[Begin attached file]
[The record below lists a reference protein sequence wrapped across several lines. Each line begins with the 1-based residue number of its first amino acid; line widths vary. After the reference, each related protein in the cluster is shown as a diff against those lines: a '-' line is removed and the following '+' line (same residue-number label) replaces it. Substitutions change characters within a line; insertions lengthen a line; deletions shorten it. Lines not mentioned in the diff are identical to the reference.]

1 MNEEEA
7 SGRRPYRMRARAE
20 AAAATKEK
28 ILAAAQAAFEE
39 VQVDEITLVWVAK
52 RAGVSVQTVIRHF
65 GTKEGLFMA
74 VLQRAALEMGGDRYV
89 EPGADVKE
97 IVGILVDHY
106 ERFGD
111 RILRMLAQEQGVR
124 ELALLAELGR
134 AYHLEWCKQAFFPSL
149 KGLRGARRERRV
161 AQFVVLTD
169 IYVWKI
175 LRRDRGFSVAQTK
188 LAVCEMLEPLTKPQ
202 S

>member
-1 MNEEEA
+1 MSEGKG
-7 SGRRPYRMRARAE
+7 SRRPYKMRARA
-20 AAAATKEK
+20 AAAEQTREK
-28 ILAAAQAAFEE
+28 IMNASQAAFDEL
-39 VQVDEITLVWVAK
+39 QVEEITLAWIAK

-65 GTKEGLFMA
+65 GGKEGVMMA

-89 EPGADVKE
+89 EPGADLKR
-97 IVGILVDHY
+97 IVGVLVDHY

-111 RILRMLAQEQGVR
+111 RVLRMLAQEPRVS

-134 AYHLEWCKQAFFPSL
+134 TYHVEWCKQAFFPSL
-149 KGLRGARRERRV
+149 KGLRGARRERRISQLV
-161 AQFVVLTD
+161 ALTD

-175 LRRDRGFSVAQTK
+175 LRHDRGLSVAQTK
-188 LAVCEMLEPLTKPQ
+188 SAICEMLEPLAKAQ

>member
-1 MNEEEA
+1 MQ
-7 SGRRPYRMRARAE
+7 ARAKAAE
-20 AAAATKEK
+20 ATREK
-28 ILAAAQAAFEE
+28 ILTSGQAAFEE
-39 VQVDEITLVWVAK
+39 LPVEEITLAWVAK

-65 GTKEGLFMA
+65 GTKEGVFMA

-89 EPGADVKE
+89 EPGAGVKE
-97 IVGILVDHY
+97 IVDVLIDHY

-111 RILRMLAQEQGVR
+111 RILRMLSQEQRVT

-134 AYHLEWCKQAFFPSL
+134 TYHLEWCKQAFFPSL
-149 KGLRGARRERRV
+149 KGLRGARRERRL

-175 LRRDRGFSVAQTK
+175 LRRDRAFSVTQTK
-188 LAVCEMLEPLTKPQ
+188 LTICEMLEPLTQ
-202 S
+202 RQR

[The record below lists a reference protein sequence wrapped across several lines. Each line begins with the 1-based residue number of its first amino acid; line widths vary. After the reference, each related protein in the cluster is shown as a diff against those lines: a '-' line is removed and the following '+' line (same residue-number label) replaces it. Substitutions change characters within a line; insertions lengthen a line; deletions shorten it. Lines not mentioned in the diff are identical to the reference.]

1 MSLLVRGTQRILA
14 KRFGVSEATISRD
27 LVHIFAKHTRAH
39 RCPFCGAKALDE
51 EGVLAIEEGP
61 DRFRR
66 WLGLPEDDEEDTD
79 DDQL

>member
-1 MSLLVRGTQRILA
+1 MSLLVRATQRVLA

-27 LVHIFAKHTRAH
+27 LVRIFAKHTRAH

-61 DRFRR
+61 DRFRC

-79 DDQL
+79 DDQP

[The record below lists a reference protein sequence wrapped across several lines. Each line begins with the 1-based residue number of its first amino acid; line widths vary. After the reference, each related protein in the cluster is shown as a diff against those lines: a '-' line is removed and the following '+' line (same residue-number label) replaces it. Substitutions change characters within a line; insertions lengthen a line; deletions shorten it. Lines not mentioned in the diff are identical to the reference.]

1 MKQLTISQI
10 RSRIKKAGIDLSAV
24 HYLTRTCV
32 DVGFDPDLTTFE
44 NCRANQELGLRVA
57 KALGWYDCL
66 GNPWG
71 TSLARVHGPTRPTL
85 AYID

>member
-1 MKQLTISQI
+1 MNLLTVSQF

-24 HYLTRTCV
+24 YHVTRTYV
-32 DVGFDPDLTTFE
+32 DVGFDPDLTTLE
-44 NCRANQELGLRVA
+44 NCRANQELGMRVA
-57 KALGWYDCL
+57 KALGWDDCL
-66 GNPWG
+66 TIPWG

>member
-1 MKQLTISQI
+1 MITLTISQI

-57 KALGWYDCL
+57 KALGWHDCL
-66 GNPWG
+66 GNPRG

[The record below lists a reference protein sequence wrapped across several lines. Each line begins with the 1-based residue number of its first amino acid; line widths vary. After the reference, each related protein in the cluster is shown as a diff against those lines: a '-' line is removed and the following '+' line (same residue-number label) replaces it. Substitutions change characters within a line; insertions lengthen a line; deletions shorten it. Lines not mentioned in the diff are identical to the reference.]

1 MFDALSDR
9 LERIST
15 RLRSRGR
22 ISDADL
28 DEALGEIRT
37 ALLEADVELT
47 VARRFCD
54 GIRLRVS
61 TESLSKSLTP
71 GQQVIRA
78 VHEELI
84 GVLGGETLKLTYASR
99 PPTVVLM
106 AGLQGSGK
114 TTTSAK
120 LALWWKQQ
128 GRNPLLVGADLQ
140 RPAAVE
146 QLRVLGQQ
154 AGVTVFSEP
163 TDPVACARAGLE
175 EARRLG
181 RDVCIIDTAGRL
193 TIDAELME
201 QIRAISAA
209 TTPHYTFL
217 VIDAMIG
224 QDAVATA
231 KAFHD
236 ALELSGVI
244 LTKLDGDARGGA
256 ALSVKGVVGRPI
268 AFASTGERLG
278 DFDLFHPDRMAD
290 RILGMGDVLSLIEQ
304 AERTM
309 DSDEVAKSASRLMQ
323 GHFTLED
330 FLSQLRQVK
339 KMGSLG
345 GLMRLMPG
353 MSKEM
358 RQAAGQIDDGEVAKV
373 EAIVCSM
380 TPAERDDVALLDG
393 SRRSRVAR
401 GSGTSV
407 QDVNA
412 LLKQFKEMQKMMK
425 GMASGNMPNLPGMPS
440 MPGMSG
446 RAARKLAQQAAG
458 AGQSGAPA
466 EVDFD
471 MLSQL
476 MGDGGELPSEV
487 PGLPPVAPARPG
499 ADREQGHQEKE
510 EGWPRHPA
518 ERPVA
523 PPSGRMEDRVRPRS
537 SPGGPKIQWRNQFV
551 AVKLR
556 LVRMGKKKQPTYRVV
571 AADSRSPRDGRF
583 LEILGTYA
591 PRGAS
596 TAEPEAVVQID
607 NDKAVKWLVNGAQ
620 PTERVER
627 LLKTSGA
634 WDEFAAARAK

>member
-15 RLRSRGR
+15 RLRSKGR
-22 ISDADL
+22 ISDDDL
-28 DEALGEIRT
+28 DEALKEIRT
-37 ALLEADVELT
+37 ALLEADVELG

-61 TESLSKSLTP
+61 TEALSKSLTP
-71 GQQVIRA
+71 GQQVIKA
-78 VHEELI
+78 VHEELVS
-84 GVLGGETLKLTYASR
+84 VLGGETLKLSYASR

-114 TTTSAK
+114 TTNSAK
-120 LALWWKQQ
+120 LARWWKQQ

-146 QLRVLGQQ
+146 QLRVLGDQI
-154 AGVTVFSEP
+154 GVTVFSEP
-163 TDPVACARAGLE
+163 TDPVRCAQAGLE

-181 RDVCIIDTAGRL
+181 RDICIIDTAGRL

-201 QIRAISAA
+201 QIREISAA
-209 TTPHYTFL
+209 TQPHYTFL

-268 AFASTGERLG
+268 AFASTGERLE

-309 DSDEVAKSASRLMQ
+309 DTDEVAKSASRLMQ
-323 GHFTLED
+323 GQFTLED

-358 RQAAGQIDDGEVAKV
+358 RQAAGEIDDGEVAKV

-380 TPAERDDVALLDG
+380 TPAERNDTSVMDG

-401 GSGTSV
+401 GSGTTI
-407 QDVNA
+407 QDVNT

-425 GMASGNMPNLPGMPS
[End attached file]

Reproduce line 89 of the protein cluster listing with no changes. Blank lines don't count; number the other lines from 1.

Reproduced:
>member